'The Good Samaritan paying the innkeeper' c1650
Studio of Rembrandt van Rijn
Pen and brown ink with corrections in white bodycolour, 16.2 x 19cm
It is not known exactly who drew this sketch from amongst Rembrandt's many pupils. Whoever it was, he has absorbed Rembrandt's ability to stage a scene in an unusual and powerful way. Unusually, the center of attention is not the injured traveler. His profile is just visible above the bench in the foreground. His presence is only really felt because of the look of pity he receives from the kneeling woman. Attention is instead focused on the Samaritan as he reaches into his bag for money to pay the innkeeper. As he does this, the innkeeper looks on expectantly and an old woman stares greedily in anticipation. All these expressions are described with a few bold strokes of the pen.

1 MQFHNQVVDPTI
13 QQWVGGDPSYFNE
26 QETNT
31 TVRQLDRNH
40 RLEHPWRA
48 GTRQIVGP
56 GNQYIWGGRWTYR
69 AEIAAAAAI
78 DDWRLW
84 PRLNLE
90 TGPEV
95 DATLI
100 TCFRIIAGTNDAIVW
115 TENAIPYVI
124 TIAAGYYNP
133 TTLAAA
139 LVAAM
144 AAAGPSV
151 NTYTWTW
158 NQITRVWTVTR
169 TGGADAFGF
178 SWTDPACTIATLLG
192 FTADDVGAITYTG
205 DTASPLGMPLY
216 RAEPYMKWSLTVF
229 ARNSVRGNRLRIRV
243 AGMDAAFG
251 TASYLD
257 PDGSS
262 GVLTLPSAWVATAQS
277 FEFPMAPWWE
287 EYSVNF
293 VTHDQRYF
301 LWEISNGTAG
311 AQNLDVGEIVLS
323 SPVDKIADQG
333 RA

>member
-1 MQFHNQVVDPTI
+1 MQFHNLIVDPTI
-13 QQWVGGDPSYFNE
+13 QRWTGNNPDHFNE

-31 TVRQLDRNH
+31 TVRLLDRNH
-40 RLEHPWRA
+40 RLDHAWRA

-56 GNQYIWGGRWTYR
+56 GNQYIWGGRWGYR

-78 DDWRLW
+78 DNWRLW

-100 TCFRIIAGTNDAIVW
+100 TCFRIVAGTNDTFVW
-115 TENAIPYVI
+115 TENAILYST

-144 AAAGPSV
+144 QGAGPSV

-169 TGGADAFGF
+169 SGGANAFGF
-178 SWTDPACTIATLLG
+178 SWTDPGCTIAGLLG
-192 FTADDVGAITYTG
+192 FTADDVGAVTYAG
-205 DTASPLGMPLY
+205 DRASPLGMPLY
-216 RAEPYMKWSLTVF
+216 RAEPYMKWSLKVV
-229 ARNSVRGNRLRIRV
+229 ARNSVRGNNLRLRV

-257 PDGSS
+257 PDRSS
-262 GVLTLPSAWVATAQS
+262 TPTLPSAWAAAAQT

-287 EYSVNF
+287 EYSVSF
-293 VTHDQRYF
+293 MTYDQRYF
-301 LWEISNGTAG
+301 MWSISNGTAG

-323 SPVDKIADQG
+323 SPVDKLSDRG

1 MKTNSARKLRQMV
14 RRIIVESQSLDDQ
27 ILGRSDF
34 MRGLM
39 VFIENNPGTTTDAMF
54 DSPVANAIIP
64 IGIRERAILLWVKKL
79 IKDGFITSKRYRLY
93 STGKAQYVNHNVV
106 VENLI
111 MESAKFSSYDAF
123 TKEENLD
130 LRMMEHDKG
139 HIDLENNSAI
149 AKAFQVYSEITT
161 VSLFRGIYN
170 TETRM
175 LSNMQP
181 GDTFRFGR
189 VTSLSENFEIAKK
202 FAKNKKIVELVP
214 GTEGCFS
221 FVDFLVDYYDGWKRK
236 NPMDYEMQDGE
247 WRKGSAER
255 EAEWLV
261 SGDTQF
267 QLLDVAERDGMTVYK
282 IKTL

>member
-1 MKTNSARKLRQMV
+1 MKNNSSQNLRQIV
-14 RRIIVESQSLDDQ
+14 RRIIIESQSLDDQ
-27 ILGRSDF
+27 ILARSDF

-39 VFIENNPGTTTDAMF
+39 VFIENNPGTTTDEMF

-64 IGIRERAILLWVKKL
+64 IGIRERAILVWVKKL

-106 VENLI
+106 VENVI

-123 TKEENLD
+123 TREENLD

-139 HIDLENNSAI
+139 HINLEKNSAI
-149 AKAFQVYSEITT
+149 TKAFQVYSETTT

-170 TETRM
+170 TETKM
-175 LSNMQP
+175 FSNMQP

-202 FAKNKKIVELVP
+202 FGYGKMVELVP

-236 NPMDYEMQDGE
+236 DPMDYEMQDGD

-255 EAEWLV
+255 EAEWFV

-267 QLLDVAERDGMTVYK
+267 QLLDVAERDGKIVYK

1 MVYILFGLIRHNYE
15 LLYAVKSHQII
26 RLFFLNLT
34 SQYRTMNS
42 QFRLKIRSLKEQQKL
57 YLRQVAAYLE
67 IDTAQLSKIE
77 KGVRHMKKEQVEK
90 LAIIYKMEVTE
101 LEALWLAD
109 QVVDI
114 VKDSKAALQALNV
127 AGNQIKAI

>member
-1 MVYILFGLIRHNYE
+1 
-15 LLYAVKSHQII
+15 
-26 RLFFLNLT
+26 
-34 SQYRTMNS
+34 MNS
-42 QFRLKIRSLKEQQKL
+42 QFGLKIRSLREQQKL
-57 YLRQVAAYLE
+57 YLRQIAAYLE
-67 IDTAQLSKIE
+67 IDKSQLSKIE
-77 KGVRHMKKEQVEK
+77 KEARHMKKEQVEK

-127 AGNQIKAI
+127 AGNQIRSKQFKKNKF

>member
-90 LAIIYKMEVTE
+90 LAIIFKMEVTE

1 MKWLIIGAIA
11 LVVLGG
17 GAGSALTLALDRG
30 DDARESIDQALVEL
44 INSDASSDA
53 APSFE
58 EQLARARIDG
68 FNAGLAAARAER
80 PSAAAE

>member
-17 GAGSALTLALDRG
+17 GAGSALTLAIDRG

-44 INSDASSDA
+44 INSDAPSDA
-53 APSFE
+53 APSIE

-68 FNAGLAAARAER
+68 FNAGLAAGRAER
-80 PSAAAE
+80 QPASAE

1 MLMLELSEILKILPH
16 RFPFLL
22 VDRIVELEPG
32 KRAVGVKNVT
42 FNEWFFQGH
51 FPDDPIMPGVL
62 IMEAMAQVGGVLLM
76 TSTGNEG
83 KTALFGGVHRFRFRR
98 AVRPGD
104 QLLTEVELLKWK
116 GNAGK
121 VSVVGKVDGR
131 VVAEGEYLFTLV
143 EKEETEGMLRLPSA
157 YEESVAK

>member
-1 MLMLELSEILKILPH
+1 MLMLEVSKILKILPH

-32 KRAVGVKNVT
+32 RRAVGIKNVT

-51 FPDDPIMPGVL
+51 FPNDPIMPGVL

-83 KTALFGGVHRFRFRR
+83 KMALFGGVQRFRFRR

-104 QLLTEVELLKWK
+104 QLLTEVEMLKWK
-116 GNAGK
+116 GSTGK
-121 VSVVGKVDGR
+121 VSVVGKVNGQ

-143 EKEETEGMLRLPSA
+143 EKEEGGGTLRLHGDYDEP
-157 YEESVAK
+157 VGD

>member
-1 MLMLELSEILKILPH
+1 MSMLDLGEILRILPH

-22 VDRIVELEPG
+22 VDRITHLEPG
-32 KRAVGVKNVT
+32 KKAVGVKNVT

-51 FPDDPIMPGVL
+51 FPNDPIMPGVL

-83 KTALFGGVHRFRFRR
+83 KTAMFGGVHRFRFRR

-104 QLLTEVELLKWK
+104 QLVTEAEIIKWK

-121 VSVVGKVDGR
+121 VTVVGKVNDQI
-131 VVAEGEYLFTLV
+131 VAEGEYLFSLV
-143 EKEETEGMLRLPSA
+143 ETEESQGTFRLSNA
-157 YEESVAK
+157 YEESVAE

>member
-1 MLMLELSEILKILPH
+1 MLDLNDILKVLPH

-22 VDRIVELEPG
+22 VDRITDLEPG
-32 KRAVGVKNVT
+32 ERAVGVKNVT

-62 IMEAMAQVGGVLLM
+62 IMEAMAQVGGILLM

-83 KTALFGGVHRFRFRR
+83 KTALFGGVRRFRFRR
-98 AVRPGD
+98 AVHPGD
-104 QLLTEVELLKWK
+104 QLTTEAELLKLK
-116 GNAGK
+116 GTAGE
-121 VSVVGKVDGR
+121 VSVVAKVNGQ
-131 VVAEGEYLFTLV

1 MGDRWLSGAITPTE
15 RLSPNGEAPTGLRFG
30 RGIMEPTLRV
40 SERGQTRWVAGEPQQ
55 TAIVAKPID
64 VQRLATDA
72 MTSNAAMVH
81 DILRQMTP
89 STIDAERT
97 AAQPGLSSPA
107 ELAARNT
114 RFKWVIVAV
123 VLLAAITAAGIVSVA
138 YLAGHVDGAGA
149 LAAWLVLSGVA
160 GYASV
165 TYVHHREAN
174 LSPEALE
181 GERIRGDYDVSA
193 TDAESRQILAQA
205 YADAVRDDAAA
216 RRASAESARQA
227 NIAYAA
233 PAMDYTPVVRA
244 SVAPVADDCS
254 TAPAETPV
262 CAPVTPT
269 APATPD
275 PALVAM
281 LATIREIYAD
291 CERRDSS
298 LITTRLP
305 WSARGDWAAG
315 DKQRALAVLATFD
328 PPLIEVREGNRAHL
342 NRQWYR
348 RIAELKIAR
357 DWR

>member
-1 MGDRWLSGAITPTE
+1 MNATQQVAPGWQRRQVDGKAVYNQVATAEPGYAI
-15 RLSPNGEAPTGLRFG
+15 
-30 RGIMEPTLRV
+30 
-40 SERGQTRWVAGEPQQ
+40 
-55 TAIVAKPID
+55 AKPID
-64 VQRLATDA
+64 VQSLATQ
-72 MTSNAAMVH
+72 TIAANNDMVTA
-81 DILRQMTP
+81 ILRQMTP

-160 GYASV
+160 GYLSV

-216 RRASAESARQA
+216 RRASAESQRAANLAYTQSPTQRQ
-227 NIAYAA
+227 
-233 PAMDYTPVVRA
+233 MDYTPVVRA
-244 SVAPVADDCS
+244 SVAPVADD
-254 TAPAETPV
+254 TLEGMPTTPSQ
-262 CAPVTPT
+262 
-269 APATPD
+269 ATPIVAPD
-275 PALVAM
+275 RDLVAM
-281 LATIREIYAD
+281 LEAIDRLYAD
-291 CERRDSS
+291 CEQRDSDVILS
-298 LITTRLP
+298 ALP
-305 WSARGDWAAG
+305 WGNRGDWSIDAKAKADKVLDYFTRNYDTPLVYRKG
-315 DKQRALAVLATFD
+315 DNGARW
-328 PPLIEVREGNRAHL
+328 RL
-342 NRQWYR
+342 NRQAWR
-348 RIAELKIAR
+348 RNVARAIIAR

The drawing may be by Willem Drost, a pupil of Rembrandt. It is similar in style to some of his other drawings. There is also another drawing illustrating the Samaritan story attributed to Drost from the mid-1650s.
Purchased with the help of the Art Fund and National Heritage Memorial Fund.
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